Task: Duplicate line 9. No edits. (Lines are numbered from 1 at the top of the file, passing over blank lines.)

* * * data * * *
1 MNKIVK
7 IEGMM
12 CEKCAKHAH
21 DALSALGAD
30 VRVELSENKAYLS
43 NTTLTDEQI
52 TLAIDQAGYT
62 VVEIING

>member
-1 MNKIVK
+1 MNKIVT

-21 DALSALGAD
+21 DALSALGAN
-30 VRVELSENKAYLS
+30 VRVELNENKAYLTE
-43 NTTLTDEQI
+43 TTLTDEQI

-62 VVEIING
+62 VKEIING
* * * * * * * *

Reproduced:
>member